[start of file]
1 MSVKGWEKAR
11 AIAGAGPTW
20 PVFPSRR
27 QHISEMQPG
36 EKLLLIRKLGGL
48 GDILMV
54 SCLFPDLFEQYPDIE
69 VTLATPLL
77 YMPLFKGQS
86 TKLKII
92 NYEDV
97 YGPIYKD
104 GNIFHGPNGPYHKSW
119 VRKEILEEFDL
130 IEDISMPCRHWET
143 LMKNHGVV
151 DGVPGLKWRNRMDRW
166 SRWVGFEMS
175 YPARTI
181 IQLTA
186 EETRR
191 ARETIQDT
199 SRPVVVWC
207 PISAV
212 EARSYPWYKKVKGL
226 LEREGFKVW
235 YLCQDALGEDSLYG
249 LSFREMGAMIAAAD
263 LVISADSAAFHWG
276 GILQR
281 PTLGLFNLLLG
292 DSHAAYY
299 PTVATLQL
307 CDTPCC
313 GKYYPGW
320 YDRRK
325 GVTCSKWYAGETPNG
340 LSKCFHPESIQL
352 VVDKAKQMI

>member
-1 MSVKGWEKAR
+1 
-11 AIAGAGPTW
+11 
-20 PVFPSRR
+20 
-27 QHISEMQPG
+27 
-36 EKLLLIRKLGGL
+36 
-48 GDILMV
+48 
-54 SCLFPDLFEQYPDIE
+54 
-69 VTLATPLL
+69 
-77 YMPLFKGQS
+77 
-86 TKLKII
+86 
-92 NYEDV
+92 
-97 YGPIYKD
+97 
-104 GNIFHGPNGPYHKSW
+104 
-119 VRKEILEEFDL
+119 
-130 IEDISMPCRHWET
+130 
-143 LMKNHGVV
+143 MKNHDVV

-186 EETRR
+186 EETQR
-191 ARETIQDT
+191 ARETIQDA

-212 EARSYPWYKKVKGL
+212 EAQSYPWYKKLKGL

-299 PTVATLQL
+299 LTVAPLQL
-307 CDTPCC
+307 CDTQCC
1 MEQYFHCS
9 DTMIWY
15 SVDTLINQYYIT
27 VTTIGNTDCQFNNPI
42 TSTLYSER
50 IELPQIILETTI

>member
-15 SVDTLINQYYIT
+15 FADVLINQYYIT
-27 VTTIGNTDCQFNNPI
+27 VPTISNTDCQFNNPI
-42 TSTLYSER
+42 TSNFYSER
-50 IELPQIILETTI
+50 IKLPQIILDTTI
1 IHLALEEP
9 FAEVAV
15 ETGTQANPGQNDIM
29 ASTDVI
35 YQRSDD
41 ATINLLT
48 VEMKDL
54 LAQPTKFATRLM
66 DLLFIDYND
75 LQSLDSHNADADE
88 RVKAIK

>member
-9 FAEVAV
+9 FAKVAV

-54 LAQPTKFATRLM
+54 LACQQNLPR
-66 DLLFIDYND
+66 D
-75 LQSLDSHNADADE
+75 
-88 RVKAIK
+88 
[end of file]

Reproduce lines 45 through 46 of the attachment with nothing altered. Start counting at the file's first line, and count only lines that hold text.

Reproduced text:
-20 PVFPSRR
+20 